High Court confirms use of public examination powers to investigate potential class actions
The High Court has ruled in favour of shareholders in Walton & Anor v ACN 004 410 833 Ltd (formerly Arrium Limited) (in liq) & Ors. In a 3:2 decision, the majority permitted former shareholders of Arrium Ltd to examine the insolvent company’s officers under s 596A of the Corporations Act 2001 (‘CA’) for the purpose of potentially bringing a class action against the company’s managers.
The Road Ahead
The High Court (3:2) decision is positive news for shareholder class actions as it confirms that “eligible applicants” can publicly examine corporate officers about a corporation’s affairs, to test the merits of a potential class action against the company. This is even if a liquidator does not intend to investigate or pursue claims against the officers of the company.
The approach adopted by the majority is a welcome step forward for corporate accountability in the midst of many attempts by the legislature to constrict the Australian class action landscape.
The applicants were shareholders in a former mining company, Arrium Ltd (‘Arrium’). The applicants bought shares in Arrium during a capital raising in 2014. Shortly thereafter, Arrium announced an impairment to the value of its business of over $1billion. Arrium was then placed into administration, and then finally liquidation.
Under s 596A CA, the Court is to summon a person for examination about a corporation’s ‘examinable affairs’ if an eligible applicant seeks the order, and the court is satisfied that the person subject to the order was an officer or liquidator of the corporation during the prescribed period.
With authorisation from ASIC, the applicants sought an order from the Supreme Court of New South Wales summoning a former director of Arrium for public examination. The applicants sought the order, as they believed that they may have claims against the former directors and auditors of Arrium arising out of the capital raising and the company’s published financial results for the same period. The goal of the examination was to investigate whether pursuing these claims as a class action with other shareholders was viable.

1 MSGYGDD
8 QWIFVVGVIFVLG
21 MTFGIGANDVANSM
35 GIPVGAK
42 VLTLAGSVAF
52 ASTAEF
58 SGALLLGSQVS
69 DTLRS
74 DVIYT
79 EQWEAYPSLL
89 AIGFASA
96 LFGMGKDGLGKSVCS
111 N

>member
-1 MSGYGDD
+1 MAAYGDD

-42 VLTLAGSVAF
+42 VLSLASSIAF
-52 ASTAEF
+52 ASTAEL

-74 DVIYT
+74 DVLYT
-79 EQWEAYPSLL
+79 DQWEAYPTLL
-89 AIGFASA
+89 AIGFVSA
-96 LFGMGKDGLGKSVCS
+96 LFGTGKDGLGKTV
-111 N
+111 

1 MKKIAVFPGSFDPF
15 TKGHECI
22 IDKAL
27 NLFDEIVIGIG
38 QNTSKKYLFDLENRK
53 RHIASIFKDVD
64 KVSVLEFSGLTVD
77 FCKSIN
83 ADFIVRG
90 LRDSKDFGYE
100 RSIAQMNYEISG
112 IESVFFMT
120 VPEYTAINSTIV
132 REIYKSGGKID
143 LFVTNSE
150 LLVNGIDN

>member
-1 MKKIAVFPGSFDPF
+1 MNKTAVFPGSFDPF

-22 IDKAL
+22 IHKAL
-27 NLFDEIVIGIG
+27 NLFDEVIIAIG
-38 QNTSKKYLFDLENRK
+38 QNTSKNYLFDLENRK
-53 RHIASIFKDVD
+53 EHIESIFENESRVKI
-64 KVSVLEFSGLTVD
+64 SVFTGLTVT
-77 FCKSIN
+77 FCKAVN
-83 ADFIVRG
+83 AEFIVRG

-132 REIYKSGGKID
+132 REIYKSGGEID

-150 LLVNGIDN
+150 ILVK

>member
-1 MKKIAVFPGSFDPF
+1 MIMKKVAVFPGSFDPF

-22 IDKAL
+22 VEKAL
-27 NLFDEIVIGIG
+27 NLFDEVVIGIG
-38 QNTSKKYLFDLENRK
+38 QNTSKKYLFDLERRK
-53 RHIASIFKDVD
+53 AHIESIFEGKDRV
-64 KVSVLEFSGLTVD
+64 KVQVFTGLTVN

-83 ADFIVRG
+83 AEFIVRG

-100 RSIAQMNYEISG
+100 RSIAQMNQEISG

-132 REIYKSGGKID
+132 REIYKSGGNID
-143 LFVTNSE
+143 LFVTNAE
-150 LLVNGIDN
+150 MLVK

The Supreme Court of New South Wales initially granted the order. However, the Court of Appeal overturned the decision to allow the examination on the basis that it was an abuse of process, as the examination did not benefit Arrium, its creditors, or its contributories.
The issue to be determined by the High Court was whether the applicant’s purpose for seeking the order was an abuse of process. This involved considering whether the purpose of the application was consistent with the purpose of s 596A CA.
Was the Proposed Examination an abuse of process?
The majority (Justices Edelman, Steward and Gageler) allowed the appeal, finding that the application was not an abuse of process. The purpose for the application was held to be within the scope of s 596A CA.
In coming to this conclusion, the court considered section 596A CA to ascertain its purpose, which involved lengthy consideration of the preceding iterations of the statutory scheme for public examinations.
The High Court acknowledged that earlier laws insisted on public examinations being for the benefit of the company or its creditors, or for bringing criminal or regulatory proceedings in connection with the company. However, the High Court concluded that these requirements did not apply to bringing an application under s 596A CA because s 596A CA has no direct analogy with any former provision in the earlier companies’ legislation. Instead, the court held that s 596A has much broader requirements than the former laws on this issue.
This is because:
1. section 596A CA is drafted differently, and applications under it require less supporting evidence than earlier companies’ legislation and other sections within the same part of the Corporations Act 2001;
2. section 596A CA was intentionally drafted to have a broad application;
3. section 596A was enacted in the public interest to facilitate the administration or enforcement of the law concerning a corporation and its officers in public dealings. Therefore, an application under this section will not be an abuse of process if it promotes compliance with the law.
On this basis, the High Court concluded that using a compulsory examination to test the merits of a potential class action for corporate misconduct coincides with the purpose of s 596A CA. The fact that the proposed class action would not benefit all of Arrium’s shareholders did not jeopardise the validity of the application, because s 596A CA is directed to enforcing the law, rather than benefitting the company in administration.
The judgment is available here: Walton v ACN 004 410 833 (formerly Arrium Ltd) (in liq)  HCA 3, 16 February 2022.
This article was originally published in the Litigation Finance Journal on 9 May 2022 (Click here to view original article).